The Emperor reached Tsarskoye Selo on the following day, the 22nd, to find additional trouble in the illness of his children. Prince Dolgorouky (faithful to the end) accompanied him. Others would have gone as well if permitted, but I know that it was the Emperor's own wish that as few as possible should remain in his service, as he considered everyone available should now render services which had been personal to him to the army or the country in some form.

During their first period of captivity the Imperial family were no doubt buoyed up by the hope of their removal to some place at a distance from the turbulent seat of trouble at Petrograd, possibly out of the country altogether, or to the spot to which the Emperor himself told me he wished to go - the Crimea.

It was not till mid-August, however, that they were warned to start for a destiny unknown to them, but which turned out to be Tobolsk.

Meanwhile the days, dreary and terribly sad as they must have been, were passed with courage and fortitude by the whole party. Monsieur Gilliard shows how the Emperor, keen as always on exercise and outdoor life, dug in the gardens, chopped and sawed wood, while the rest of the family as soon as they were once more out of the doctor's hands joined him in some of these forms of occupation, the Tsarevitch continuing his lessons under the friendly tutor, the Emperor and Empress assisting in some of them.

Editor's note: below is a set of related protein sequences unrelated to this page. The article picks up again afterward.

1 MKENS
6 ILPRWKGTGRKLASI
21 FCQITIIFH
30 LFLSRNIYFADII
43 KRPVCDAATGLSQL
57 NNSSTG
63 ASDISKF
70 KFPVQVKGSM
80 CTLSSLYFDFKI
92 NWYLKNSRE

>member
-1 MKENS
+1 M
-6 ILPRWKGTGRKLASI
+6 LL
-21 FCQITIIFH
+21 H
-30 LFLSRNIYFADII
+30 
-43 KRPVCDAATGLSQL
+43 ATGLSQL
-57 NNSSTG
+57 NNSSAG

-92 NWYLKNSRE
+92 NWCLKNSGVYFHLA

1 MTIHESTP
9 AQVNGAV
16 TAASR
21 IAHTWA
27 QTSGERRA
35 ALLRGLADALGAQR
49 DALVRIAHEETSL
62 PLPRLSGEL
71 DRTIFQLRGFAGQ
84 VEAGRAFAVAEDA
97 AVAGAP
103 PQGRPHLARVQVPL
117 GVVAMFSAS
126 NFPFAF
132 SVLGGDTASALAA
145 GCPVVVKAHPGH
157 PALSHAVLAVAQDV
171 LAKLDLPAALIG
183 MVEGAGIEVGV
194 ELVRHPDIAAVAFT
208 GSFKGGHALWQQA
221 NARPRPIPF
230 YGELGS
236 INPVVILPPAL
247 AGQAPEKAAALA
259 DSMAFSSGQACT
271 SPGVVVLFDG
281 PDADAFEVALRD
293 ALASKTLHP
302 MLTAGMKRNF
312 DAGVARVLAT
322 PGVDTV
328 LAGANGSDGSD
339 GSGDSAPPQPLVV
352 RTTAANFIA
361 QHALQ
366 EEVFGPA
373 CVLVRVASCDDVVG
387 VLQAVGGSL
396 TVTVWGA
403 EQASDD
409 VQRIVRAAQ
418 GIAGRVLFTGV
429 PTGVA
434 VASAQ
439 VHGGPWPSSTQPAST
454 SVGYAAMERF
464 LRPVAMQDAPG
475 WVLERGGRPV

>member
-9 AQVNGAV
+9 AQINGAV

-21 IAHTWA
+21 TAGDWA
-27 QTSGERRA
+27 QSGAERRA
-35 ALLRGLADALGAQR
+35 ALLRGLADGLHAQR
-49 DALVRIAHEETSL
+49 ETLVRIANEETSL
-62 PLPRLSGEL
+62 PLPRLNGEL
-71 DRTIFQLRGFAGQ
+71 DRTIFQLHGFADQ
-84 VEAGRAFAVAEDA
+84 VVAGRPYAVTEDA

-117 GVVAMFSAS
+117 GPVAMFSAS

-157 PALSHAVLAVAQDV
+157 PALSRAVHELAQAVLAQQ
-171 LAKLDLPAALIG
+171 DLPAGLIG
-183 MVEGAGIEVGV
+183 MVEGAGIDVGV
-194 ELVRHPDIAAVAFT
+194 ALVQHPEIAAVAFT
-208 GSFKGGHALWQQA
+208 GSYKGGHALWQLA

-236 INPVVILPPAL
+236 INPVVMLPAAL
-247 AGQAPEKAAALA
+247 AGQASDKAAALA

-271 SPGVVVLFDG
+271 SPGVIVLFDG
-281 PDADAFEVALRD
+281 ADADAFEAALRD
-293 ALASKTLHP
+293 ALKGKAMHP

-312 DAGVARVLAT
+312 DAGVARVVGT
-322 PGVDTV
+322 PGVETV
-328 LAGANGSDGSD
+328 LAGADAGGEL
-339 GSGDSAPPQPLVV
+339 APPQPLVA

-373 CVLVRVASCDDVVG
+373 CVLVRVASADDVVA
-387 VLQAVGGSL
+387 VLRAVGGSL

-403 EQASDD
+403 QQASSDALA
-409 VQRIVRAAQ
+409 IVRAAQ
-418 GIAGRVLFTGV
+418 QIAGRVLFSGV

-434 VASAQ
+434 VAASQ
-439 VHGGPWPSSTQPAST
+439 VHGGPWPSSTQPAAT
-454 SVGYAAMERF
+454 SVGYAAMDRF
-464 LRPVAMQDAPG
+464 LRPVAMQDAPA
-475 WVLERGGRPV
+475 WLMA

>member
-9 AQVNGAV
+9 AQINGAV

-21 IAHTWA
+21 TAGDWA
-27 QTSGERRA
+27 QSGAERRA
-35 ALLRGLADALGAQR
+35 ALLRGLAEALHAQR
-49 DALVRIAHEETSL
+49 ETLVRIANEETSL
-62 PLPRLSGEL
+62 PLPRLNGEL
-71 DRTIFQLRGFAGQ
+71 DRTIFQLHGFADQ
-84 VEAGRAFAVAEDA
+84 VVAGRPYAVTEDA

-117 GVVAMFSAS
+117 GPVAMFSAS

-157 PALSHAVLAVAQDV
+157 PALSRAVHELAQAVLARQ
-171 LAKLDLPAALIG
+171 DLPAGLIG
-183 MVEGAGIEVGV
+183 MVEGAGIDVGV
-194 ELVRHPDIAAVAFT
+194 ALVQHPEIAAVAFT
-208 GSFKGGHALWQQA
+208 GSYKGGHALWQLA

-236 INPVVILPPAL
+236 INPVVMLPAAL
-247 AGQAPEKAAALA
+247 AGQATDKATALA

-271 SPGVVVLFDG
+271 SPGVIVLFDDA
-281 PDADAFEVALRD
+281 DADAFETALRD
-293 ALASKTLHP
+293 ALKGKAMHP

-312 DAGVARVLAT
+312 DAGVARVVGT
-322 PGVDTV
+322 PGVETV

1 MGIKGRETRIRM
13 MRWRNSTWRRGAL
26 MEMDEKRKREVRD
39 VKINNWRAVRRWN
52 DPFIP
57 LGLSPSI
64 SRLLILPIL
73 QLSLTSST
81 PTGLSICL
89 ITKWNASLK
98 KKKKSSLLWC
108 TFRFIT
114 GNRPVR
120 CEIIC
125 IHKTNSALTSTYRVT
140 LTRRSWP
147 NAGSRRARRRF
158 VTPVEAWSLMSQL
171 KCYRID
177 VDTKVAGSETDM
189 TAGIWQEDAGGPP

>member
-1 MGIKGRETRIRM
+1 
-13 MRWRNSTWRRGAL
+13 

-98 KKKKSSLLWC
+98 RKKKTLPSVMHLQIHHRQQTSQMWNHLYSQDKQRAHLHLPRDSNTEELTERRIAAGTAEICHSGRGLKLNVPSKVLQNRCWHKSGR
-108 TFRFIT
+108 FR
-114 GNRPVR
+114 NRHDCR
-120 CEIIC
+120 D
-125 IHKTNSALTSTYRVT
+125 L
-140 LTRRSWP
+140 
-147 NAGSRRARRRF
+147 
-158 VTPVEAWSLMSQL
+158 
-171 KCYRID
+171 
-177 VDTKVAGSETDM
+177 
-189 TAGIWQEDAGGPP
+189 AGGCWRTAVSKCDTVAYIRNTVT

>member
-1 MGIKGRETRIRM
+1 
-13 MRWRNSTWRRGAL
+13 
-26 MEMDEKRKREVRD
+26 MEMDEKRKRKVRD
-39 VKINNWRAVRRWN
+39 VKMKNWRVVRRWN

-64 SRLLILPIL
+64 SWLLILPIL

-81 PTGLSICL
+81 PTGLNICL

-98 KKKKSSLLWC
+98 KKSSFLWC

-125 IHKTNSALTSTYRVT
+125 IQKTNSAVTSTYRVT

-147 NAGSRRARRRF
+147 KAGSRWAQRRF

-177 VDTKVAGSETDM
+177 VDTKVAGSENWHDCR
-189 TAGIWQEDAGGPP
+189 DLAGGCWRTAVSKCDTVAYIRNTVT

On the 15th April, Easter Sunday, it is noted that the Emperor specially joined in the prayers for the temporary Government.

Out of doors all the time they were followed by armed sentries.

Later on, however, Kerenski, whose first attitude towards the Emperor was reported as brusque and rude, appears to have been more sympathetic, though, on being asked whether they could all be removed to Livadia, he said that was for the moment impossible.

Baroness Buxhoeveden, Mlle Schneider, and Doctor Botkine remained of the party.

Newspapers, of kinds, reached them from time to time, and early in May the Emperor seems to have learned to his great grief of the intrigues of the extremists to withdraw from the war, of the increasing desertions in the armies, all pointing to a general debacle which it seemed doubtful if the Provisional Government would be able to arrest.

He is spoken of as following the march of affairs as closely as possible, his special anxiety being that his country should remain faithful to the Allied cause-no thought of self, all the time considering loyalty to the great cause.